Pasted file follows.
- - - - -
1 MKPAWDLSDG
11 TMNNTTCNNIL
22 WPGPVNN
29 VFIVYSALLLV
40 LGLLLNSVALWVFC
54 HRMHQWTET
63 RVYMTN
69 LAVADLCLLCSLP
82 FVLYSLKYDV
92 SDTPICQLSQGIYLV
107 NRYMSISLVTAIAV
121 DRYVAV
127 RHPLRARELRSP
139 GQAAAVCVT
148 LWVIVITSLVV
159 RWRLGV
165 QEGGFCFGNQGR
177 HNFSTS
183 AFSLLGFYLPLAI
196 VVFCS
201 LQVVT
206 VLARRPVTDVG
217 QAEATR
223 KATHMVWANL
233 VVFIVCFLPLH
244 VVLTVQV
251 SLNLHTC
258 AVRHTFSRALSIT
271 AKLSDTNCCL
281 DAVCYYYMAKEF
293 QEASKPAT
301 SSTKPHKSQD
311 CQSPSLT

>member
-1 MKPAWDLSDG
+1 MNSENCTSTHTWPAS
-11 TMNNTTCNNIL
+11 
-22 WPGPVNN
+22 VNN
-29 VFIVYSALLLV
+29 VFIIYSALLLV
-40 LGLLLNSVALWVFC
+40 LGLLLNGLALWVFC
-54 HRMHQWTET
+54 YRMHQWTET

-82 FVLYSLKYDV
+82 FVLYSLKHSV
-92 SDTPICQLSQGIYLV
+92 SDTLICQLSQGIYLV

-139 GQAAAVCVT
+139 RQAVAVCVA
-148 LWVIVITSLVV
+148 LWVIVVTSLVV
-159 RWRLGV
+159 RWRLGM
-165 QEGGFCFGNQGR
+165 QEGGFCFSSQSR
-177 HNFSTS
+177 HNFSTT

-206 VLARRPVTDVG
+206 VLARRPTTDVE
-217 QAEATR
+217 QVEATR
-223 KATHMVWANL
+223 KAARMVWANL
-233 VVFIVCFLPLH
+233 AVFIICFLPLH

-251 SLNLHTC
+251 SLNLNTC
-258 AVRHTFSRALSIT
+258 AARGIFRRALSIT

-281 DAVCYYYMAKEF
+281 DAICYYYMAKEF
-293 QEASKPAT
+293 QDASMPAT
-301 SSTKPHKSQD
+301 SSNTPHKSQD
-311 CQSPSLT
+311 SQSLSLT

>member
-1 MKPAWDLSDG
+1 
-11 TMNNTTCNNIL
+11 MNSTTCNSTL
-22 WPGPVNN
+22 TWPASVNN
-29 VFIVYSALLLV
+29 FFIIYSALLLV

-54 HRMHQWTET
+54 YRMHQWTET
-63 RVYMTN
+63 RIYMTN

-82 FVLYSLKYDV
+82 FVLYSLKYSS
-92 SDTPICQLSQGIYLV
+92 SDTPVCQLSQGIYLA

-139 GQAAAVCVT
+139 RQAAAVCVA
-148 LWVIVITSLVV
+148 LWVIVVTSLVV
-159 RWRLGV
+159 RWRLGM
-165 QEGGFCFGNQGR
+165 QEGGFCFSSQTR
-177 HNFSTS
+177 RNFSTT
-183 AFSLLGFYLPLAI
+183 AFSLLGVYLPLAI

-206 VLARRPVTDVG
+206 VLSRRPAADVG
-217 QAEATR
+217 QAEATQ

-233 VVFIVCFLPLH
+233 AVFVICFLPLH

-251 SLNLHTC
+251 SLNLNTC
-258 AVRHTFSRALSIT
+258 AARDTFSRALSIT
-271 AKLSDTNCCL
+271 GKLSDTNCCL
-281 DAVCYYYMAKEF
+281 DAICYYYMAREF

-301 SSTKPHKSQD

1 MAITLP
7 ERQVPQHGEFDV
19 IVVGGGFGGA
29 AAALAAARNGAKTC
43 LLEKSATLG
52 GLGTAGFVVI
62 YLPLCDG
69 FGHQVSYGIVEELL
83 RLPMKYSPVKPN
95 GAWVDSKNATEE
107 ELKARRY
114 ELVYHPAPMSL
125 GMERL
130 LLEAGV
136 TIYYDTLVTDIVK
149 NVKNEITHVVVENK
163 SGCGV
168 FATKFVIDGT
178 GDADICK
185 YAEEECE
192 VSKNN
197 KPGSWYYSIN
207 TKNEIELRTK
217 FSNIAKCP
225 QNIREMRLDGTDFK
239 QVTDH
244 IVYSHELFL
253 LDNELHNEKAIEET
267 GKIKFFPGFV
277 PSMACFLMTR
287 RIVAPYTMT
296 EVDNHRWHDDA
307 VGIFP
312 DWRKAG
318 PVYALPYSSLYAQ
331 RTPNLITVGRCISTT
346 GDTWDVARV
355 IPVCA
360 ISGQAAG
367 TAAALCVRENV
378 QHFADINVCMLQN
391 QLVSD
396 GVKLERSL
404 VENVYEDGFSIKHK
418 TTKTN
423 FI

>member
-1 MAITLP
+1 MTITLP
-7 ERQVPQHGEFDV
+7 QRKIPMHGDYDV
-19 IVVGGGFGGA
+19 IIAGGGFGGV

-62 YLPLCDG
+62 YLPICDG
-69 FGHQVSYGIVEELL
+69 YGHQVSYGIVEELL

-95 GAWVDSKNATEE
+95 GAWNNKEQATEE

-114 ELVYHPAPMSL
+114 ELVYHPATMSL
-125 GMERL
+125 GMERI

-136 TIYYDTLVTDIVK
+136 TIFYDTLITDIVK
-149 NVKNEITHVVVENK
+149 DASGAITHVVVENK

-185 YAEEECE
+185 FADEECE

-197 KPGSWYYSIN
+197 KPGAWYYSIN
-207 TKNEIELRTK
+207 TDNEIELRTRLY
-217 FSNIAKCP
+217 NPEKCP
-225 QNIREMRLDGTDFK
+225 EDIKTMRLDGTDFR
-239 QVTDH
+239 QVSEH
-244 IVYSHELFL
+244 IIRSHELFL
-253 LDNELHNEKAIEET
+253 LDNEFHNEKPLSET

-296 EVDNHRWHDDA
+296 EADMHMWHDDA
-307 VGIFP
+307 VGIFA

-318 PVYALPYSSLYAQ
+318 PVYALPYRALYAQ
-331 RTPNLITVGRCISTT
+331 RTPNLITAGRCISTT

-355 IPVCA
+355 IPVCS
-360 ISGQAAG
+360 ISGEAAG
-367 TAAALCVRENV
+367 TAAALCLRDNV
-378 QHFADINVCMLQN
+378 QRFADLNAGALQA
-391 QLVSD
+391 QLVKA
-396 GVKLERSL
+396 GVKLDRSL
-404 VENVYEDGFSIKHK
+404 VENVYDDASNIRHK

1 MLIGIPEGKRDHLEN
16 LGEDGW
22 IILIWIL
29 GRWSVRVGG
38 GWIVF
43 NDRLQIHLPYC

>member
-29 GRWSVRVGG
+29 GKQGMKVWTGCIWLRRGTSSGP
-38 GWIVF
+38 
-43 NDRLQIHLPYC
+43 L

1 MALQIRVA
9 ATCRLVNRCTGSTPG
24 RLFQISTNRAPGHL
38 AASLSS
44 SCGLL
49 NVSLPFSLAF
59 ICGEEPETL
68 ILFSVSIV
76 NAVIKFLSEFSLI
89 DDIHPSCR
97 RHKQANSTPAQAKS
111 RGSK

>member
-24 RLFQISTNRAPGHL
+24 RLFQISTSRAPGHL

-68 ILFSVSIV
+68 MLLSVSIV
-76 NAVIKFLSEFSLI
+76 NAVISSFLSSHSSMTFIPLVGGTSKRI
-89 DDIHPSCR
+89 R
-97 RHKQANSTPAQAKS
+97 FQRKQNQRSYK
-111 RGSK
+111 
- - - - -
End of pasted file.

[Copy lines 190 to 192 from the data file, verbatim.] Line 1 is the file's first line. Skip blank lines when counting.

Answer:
-149 NVKNEITHVVVENK
+149 DASGAITHVVVENK

-185 YAEEECE